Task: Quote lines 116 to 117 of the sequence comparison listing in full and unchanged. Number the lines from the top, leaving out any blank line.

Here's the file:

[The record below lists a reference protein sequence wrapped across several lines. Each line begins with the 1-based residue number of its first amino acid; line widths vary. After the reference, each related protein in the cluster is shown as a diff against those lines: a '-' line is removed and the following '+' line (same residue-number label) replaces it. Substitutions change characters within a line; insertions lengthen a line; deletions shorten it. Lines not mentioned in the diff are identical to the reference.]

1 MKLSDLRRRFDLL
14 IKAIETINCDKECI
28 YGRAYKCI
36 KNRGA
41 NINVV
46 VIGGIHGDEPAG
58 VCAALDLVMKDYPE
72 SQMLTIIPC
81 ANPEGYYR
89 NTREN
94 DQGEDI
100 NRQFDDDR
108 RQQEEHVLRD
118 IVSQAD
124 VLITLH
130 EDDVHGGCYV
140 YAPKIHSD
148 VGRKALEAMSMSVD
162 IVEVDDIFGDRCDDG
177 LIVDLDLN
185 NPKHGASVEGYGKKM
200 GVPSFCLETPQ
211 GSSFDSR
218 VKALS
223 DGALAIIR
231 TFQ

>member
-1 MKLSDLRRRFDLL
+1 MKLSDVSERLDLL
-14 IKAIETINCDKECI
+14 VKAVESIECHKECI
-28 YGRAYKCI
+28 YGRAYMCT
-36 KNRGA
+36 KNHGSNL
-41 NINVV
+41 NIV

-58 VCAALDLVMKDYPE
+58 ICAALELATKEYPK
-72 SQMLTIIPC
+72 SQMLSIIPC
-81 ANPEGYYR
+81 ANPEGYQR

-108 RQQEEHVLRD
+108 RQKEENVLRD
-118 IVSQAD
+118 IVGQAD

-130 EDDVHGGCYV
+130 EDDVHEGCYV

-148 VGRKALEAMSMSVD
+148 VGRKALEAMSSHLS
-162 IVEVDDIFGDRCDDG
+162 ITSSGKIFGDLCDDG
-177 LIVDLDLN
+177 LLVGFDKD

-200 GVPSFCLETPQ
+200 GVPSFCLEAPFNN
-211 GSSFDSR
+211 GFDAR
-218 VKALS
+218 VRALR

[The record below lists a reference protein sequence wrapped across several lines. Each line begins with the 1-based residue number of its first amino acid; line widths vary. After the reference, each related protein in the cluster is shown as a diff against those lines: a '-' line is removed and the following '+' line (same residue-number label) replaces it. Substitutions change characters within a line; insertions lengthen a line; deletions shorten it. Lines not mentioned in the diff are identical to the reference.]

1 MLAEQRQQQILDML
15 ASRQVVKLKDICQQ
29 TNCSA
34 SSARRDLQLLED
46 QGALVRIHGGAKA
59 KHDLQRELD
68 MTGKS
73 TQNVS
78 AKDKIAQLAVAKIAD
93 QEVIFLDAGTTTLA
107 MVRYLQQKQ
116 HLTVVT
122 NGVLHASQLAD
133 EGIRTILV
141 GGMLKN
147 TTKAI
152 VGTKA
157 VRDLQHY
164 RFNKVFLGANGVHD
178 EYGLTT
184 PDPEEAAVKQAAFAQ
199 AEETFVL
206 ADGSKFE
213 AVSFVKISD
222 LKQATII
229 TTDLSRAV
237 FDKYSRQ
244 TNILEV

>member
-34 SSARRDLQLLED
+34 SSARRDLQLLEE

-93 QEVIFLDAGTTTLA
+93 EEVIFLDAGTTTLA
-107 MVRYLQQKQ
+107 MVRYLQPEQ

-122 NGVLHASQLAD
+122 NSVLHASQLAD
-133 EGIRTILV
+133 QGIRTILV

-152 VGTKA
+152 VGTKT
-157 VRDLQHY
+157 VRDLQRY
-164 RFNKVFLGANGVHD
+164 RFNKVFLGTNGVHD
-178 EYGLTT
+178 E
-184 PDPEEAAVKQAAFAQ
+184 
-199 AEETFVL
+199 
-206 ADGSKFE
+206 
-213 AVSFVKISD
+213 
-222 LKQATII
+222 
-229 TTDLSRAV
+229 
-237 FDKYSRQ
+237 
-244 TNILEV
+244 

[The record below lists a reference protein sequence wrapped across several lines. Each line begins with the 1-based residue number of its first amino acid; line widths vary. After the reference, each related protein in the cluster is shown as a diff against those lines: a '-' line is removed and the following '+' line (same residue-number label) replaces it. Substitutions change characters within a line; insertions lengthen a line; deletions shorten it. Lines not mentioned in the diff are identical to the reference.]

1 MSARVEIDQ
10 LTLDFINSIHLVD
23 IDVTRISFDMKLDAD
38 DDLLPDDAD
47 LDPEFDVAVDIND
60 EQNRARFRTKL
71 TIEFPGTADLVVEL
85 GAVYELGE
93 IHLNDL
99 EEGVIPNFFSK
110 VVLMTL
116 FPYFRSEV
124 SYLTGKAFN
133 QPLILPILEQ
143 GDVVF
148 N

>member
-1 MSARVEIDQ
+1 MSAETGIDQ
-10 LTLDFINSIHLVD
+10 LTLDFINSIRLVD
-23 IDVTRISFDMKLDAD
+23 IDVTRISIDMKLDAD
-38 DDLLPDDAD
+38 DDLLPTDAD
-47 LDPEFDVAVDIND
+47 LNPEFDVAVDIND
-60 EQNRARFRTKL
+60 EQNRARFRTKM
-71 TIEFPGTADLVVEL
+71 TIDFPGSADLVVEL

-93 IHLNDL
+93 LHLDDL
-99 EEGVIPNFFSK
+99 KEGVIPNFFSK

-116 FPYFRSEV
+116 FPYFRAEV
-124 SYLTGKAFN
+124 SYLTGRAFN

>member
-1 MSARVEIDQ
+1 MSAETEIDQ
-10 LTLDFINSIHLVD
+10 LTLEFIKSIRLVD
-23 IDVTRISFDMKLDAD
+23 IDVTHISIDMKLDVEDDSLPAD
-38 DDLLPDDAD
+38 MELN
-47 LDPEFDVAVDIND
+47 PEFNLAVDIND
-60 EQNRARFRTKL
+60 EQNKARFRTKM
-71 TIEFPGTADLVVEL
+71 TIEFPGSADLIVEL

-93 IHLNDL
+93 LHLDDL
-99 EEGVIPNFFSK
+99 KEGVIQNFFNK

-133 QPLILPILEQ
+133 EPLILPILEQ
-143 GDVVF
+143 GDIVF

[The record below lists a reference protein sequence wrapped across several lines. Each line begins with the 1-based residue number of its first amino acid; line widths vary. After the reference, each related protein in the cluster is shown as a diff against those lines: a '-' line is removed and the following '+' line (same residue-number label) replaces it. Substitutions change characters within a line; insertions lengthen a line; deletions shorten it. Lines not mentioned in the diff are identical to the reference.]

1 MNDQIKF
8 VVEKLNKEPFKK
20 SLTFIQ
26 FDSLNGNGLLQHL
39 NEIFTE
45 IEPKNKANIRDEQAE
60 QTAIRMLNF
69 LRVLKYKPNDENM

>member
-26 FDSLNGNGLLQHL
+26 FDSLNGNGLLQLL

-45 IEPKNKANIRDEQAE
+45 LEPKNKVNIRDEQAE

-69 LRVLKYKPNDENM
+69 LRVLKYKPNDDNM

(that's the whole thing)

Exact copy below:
+206 
-213 AVSFVKISD